At the Gates Foundation, the first three months of every year is the ‘strategy review’ season. We have almost 30 different strategic teams working across our Global Health, Global Development, Global Policy and Advocacy/Communications and US Programs. During these busy months, each of these teams presents their work to Bill and Melinda and our foundation leadership team.
We’ve just finished the 2013 review season and I want to reflect a bit about what strategy means to us at the foundation and how this process drives our work forward to create a positive impact in the populations we target for improved health, development and education.
One of our core beliefs is that all lives have equal value. As part of this, our broad focus is on investing in human promise. Our strategies create opportunities for people to live healthier and more productive lives with greater access to medicines, food and high-quality education.
When each team at the foundation holds its strategy review, they update leadership on the progress made towards expected results, align on priorities for the upcoming year, and discuss how to resolve obstacles to execution.
The aim is to ensure each team has its goals for the next twelve months clearly laid out and that the co-chairs and top management are aware and have talked though any significant hurdles or new approaches to the strategy. The strategy of each team guides the investments it will make.
The strategy review process is not easy and requires discipline to do it on an annual basis. We invest time to look at what’s working well and what can be improved for the coming year.
As in years past, this strategy review season featured teams that are in various stages of executing an existing strategy, making revisions and improvements, or completing the development of an entirely new strategy.
For example, the Family Homelessness team, which focuses on supporting local initiatives in the Pacific Northwest, has been making good progress against its well-established goal to reduce homelessness. I met with the team and was amazed by the hard work and progress they’ve shown this past year – greatly improving a challenging grantee initiative and orchestrating a major convening of partners. There is plenty still to do, but the clear message from me as CEO was: ‘Don’t let up and to continue making big strides.’
Our Financial Services for the Poor (FSP) team, part of the Global Development Program, had completed a major overhaul of its strategy a little over a year ago and is now focused on a smaller, more targeted group of countries where technological innovations in financial tools can help combat poverty. This year, the co-chairs spent a good deal of time asking tough questions about how this new strategy is working in an effort to make sure things are off to a good start with the revised approach. They prodded the team to be bolder and focus on key issues around technology, market disruption and user adoption – especially by women who are often excluded from the formal financial sector in developing countries. The FSP team has done remarkable work to advance the adoption of digital financial services (such as mobile payments) by low-income users in a challenging, highly regulated area, and the increased focus on specific geographies is paying off.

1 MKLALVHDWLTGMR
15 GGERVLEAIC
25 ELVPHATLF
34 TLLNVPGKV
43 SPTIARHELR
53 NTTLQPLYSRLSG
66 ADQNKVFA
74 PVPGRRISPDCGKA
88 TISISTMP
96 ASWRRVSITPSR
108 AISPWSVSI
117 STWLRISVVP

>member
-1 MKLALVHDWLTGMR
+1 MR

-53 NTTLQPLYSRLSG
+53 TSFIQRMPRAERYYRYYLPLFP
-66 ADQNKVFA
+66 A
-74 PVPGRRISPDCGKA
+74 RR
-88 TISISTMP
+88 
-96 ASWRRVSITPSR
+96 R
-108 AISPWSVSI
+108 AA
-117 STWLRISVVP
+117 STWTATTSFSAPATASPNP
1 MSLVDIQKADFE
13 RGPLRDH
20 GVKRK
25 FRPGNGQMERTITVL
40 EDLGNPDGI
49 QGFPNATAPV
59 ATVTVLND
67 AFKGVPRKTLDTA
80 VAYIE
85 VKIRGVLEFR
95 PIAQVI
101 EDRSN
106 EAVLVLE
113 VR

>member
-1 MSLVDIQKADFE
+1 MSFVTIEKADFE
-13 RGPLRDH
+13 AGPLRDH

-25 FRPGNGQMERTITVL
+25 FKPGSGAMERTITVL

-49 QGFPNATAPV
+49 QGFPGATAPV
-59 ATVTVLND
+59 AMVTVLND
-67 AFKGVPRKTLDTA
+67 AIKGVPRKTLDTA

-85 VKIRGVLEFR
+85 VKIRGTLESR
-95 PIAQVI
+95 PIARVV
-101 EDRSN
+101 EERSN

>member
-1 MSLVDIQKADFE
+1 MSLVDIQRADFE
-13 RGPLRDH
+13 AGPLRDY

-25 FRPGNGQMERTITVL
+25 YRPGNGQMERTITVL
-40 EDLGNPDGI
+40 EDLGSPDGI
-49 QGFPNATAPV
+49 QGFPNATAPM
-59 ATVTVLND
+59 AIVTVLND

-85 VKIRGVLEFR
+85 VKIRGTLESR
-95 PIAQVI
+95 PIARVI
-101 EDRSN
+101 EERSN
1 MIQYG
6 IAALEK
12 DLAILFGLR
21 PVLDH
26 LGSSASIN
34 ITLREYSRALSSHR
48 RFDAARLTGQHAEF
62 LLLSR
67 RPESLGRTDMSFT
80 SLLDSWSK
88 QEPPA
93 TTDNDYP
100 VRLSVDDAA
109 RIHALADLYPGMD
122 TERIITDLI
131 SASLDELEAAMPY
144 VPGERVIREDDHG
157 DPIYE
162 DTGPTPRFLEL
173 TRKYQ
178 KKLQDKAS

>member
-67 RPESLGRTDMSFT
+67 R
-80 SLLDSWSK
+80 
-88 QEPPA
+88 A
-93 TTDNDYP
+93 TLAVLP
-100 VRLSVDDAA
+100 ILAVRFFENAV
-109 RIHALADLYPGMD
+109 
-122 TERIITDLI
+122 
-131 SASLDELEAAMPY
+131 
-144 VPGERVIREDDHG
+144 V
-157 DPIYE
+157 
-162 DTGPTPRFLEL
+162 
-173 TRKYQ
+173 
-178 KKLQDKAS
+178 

One final example involves our emerging regional offices. The foundation’s headquarters and the bulk of our employees will always be based in Seattle, but we have small offices in China and in India (and we are also building a presence in Africa) that are focused on making our work in those large countries – and our partnerships with governments, non-profits and manufacturers of affordable, quality products – as impactful as possible.
For our China and our India offices (and in the future, for our Africa presence), the strategy review meetings were a chance for them to get full approval from me and from the co-chairs about their new strategies and also get approval for the core budget for 2013. Both of these meetings went exceedingly well and I’m pleased that the China and India office strategies are moving forward rapidly.
The strategy review process is not easy and requires discipline to do it on an annual basis. We invest time to look at what’s working well and what can be improved for the coming year. Melinda recently commented on how valuable the strategy review process is in enabling us to step back each year, take stock of the exciting progress on our priority areas, and have an honest discussion about where we’re making breakthroughs and where we’re hitting roadblocks, which is key to the foundation’s learning and continuous improvement. I could not agree more.
I applaud the efforts of everyone involved at the foundation and am excited by what I’ve seen. 2013 is going to be our best year yet as a foundation as we continue to expand our work and build partnerships geared toward improving the lives of millions of people worldwide.
Jeff Raikes is chief executive officer of the Bill & Melinda Gates Foundation